Tat-tat-tatted up… Pollinator style.

That's me, Emily Peters, on the top right with a hummingbird puppet on my finger. Yes, a finger puppet.

That’s me, Emily Peters, on the top right with a hummingbird puppet on my finger. Yes, a finger puppet. I recently started as an Appalachian Forest Heritage Area AmeriCorps member at the Service’s West Virginia Field Office. Credit: Tamara Lewis/USFWS

EVERYTHING in town stops for the Mountain State Forest Festival. Seriously, for almost a whole week, the humble little town of Elkins, West Virginia, comes to a screeching halt.

Businesses close, roads are blocked and the locals flee. I didn’t realize it, but this festival is kind of a big deal. Apparently, it reaches about 75,000+ visitors each year. Crazy!

So clearly, as an AmeriCorps member at the U.S. Fish and Wildlife Service’s West Virginia office in Elkins, there was no way that I was not going to be a part of Forest Festival. Not to mention that the event lined up with my goals for working with the Service: to increase and strengthen environmental education and outreach programs to connect communities to the natural world, increase awareness of local environmental issues, and to promote environmental stewardship; and to mold the minds of children into becoming the best, most environmentally-conscious and eco-friendly superstars you have ever known!

Here's the real deal - a ruby-throated hummingbird. Credit: Bill Thompson/USFWS

Here’s the real deal – a ruby-throated hummingbird. Credit: Bill Thompson/USFWS

Cindy Phillips, park ranger at Canaan Valley National Wildlife Refuge, teamed up with me to pull together activities for this year’s theme: pollinators! These hard-working animals help pollinate over 75 percent of our flowering plants, and nearly 75 percent of our crops. While we may not notice the hummingbirds, bats, bees, beetles, butterflies, and flies that carry pollen from one plant to another as they collect nectar, we know we’d be in loads of trouble without them.

Thus, the ball got rolling. Cindy gathered goodies from the refuge to give away, in addition to all the tent and display materials. Oh, and let’s not forget the pollinator corn-hole game! I mounted some fun pollinator posters and created a game called Pollination Partners, where kids match the pollinator to the appropriate flower. Our pollinator coloring pages had an added bonus: a space for kids to write how they can help our pollinator friends. Kate Goodrich-Arling from the U.S. Forest Service joined us to add even more interactive games and goodies like a pollinator maze, pollinator hopscotch and temporary tattoos!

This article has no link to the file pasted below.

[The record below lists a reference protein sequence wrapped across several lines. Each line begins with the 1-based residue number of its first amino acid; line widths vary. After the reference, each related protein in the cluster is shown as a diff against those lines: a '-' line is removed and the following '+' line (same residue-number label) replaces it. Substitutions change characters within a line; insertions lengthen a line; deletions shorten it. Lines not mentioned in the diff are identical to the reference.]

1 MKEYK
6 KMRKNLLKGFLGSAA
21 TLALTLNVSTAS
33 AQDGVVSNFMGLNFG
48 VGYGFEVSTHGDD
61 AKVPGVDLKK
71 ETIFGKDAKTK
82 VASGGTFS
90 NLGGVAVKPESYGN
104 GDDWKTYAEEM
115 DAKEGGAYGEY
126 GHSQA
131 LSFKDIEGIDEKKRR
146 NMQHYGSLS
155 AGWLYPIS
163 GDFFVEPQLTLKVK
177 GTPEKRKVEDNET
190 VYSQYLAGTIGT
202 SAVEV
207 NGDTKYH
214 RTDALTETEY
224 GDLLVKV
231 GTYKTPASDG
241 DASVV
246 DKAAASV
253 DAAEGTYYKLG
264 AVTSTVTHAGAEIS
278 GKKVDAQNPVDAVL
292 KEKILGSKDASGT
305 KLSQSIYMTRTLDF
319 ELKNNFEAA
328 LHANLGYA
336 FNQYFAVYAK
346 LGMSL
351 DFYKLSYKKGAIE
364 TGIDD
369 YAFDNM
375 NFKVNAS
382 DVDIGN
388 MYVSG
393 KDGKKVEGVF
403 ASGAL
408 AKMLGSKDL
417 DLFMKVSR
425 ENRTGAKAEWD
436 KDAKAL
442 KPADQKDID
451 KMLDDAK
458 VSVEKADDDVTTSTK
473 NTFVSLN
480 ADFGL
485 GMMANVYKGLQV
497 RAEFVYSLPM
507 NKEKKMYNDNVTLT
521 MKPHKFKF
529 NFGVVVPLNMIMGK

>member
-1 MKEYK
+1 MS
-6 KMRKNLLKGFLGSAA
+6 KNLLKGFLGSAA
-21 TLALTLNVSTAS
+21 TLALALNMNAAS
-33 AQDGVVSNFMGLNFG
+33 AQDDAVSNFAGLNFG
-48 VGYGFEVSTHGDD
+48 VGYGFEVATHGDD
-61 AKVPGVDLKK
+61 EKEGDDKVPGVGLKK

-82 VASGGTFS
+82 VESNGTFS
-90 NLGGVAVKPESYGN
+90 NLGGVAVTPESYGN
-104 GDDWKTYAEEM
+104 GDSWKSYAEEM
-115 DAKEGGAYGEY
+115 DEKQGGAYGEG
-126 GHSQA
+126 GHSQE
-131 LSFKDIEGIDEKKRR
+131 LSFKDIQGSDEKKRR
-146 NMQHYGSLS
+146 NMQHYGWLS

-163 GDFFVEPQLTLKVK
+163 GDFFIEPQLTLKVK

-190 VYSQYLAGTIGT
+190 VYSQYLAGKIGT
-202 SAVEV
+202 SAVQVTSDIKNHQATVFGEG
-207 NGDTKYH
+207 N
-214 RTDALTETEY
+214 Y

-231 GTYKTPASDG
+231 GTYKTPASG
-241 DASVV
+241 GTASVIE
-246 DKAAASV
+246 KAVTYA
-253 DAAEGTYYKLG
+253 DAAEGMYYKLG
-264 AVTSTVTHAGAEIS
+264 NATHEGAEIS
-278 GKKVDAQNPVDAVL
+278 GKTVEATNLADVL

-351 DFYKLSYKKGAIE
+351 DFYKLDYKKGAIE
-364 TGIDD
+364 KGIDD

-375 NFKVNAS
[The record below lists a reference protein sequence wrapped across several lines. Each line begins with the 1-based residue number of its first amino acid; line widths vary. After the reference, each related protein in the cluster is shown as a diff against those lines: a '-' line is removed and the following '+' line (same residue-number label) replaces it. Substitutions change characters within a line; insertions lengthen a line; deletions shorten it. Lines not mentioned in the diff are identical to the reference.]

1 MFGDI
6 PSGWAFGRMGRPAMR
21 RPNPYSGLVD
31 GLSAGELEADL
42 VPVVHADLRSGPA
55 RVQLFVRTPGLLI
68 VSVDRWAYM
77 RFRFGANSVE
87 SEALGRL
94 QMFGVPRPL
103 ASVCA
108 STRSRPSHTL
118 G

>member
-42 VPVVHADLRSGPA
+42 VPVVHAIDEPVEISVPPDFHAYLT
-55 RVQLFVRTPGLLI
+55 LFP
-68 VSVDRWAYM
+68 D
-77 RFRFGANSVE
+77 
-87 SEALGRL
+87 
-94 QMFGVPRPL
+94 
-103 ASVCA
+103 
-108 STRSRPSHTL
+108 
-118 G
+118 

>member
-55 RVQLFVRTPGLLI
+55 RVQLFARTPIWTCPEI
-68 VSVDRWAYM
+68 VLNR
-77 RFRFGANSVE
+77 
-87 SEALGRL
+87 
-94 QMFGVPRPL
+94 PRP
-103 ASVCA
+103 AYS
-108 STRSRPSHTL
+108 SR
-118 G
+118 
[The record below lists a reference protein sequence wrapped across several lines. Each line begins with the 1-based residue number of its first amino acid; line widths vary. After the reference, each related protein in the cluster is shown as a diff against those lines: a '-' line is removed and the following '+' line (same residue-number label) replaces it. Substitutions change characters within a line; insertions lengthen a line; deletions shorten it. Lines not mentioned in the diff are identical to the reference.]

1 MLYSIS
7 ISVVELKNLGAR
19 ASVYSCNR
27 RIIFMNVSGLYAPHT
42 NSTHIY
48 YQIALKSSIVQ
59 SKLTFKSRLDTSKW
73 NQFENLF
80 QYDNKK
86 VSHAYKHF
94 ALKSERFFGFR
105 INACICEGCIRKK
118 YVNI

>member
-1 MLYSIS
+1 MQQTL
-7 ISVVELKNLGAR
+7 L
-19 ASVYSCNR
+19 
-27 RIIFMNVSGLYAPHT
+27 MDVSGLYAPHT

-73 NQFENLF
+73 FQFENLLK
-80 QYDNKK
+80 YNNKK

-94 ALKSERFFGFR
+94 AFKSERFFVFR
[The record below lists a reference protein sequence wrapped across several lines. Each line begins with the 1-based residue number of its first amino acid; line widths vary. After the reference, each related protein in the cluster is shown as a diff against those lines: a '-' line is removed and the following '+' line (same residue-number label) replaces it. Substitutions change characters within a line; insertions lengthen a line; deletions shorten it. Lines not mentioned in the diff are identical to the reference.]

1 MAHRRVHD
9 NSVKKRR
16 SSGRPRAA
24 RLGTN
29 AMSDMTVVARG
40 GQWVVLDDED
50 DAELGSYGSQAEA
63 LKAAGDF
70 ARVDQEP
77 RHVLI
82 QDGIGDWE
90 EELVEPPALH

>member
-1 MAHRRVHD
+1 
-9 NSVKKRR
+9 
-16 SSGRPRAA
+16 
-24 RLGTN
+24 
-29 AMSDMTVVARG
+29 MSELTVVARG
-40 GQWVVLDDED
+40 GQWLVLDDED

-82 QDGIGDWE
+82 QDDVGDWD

Before we knew it, Forest Festival was upon us.

AmeriCorps member, Rachel Fedders, who serves at Canaan Valley NWR. Helping kids to match the pollinator to the type of flower they like to pollinate. Credit: Tamara Lewis/USFWS

AmeriCorps member, Rachel Fedders, who serves at Canaan Valley National Wildlife Refuge. Helping kids to match the pollinator to the type of flower they like to pollinate. Credit: Tamara Lewis/USFWS

The first battle was getting through Kids Day, which could be seen as a sort of game for our two agencies.

A game of who-can-wrangle-the-most-groups-of-kids-and-spit-out-pollinator-facts-in-the-shortest-amount-of-time.

In this game, it is every man for himself, as you try not to drown in the sea of small children (who seemingly have no sense of personal space) as they come to you in waves by the hundreds. Okay, so maybe I’m exaggerating a little. I honestly had a great time talking to kids about how awesome pollinators are, despite the exhaustion at the end.

 Myself (right) and Mimi Gunderson (left), teaming up to explain why pollinators are so important. Mimi is another AmeriCorps member serving at Canaan Valley National Wildlife Refuge. Credit: Tamara Lewis/USFWS

Myself (right) and Mimi Gunderson (left), teaming up to explain why pollinators are so important. Mimi is another AmeriCorps member serving at Canaan Valley National Wildlife Refuge. Credit: Tamara Lewis/USFWS

Once we got through the waves of children, it was all fun and games. We busted out the pollinator maze, hopscotch and corn-hole. AmeriCorps members even created an extreme version of hopscotch which involved balance, the ability to spin, and corn-hole aiming skills. We had to forgo adding a ring of fire, at least for this year…

All in all, Forest Festival was a lot of fun. I walked away from the festival tatted-up with pollinator images and a sense of accomplishment and fulfillment. I was reminded why I love what I do so much; seeing the light bulb turn on in kids heads when I teach them about why pollinators are so important. Even the simplest connection can make a difference.

Mimi Gunderson, helping to run other various pollinator activities in the U.S. Fish and Wildlife S tent

Mimi Gunderson, helping to run other various pollinator activities in the U.S. Fish and Wildlife Service tent. Credit: Tamara Lewis/USFWS

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